Top list of popular passwords: ‘123456’ at No. 1 in 2016 again

On the list of popular passwords in 2016, there are no secure passwords.

It is hard to believe, but “123456” still tops the list of most popular passwords in 2016, a Chicago based security firm has confirmed.

We’ll introduce you to the most popular, if very unsafe, passwords.

The passwords were analysed by Keeper who are a password management firm who carried out the research. “Looking at the list of 2016’s most common passwords, we couldn’t stop shaking our heads,” said Darren Guccione, co-founder and CEO of Keeper Security.

“123456” is the top of the list for popular passwords

Top of the leaderboard of the most popular English language passwords actually is “123456”. A six figure password that hackers could crack in a few seconds. Not much more creative is followed in second place by “123456789” as a password.  Last year, similar research had placed “password” as second on the list but now it has fallen to eighth place. This makes it so easy for criminals to hack accounts and steal data.

But see for yourself, the most popular passwords:

  1. 123456
  2. 123456789
  3. qwerty
  4. 12345678
  5. 111111
  6. 1234567890
  7. 1234567
  8. password
  9. 123123
  10. 987654321
  11. qwertyuiop
  12. mynoob
  13. 123321
  14. 666666
  15. 18atcskd2w
  16. 7777777
  17. 1q2w3e4r
  18. 654321
  19. 555555
  20. 3rjs1la7qe
  21. google
  22. 1q2w3e4r5t
  23. 123qwe
  24. zxcvbnm
  25. 1q2w3e

If you find your own password on this list, you should quickly think about your password protection. Because all passwords, as well as all number combinations on this list are extremely unsafe. One thing is certain: these words and combinations do not protect sensitive data.

Website operators do not help

The results really perplexed the researchers who said that so many website operators were not enforcing password security best practices.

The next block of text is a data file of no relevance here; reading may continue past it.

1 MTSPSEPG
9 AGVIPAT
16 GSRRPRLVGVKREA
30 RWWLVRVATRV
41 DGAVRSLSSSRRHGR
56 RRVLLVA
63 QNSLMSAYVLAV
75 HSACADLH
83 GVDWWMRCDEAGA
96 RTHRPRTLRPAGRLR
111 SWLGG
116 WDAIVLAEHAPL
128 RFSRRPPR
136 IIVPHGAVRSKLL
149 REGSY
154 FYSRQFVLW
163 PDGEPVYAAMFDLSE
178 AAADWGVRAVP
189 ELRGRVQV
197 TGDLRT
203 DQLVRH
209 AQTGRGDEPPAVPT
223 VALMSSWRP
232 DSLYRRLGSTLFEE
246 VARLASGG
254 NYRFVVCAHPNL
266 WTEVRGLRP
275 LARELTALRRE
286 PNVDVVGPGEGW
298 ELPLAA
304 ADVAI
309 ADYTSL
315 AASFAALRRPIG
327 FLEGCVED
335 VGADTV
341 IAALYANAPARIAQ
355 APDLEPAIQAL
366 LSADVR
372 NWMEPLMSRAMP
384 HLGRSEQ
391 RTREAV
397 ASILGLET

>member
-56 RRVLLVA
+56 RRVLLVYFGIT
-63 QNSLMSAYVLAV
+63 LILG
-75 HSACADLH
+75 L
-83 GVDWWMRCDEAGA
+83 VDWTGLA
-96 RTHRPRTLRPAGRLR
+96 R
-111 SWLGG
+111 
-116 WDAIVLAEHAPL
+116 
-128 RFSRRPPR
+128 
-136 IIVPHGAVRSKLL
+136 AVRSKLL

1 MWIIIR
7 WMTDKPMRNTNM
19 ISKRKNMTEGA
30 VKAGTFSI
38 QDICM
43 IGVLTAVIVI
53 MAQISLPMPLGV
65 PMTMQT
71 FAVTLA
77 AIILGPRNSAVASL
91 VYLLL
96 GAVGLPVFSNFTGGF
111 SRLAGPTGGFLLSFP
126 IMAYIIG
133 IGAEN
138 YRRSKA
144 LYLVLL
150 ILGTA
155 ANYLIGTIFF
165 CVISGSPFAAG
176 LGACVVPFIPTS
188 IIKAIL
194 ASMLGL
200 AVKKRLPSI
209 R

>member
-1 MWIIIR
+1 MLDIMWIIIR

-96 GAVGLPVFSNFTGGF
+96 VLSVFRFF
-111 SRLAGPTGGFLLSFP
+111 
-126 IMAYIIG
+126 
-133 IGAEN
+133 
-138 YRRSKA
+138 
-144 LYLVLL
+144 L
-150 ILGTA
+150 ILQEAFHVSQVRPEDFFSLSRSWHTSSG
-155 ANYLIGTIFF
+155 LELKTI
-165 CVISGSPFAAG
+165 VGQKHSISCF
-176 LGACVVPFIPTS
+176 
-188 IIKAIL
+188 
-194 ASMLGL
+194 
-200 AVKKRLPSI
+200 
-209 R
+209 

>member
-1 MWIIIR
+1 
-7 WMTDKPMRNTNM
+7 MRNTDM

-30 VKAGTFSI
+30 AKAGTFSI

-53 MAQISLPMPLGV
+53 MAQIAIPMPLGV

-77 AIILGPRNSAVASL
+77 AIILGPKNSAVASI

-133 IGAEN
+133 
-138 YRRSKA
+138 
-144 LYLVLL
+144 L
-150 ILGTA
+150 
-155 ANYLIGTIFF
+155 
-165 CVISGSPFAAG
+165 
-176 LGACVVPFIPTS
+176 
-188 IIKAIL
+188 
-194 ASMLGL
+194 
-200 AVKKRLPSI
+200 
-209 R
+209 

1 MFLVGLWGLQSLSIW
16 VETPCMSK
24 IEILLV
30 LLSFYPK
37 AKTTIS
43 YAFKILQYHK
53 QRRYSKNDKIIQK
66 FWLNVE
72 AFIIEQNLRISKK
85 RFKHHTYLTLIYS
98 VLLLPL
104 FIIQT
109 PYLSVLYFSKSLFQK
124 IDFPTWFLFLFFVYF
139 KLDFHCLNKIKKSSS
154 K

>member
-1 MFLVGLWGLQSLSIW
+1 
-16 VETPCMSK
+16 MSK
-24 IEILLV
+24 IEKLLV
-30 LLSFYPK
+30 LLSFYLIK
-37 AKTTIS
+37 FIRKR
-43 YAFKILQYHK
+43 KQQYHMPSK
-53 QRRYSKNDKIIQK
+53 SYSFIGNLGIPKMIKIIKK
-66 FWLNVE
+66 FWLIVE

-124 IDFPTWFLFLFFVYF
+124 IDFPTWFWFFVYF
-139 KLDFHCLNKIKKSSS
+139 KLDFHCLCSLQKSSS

“We can criticise all we want about the chronic failure of users to employ strong passwords. After all, it’s in the user’s best interests to do so. But the bigger responsibility lies with website owners who fail to enforce the most basic password complexity policies.

If password security is a foreign word for internet users? It seems so. Perhaps, however, we are all just too trusting, and we are not aware of the constant danger of becoming victims of a hacker attack. There were so many hacker attacks this year, more than ever before. We should all be sensitised about the security of our data and accounts on the web.

And it is also easy to choose secure passwords. If you choose an arbitrary combination of numbers, letters and signs, you have already come a long way closer to the security of your accounts.

Two-factor authentication

The two-factor authentication is a relatively new idea. Also called the “two-step verification”. In addition to the Log-In and the password, an additional one-time code is necessary, for example, to make online referrals. The one-time code is generated by means of SMS. It is valid only once for this transaction. Even if hackers have access to your account, this will not help them. Because they also need your smartphone to access your account.

In addition to the user name and password, there are other ways to secure online accounts. It is important that a different password is used for each online account. If you have a password for all accounts as a user, then it makes it easy for hackers. Because if they access one account, they have access to all your accounts.

Tips to creating secure passwords

  • Make it something you can imagine. Much easier to remember like that.
  • Use a password phrase and make it relevant. If you’re opening a clothing account, think “I love high heels” and write it something like this: 1l0veH1ghH33ls
  • Make it more than 10 characters and include capitals, numbers and symbols

Avoid using:

  • Pets, businesses, family, friends, etc.
  • Letter or number patterns: 1234, abcd, etc.
  • birthdays, addresses, postal or post-codes, even if you add a number or symbol
  • Use less than 10 characters

Secure passwords prevent data theft

Basically, if you use secure passwords, you are relatively safe against data theft. However, there is no absolute protection.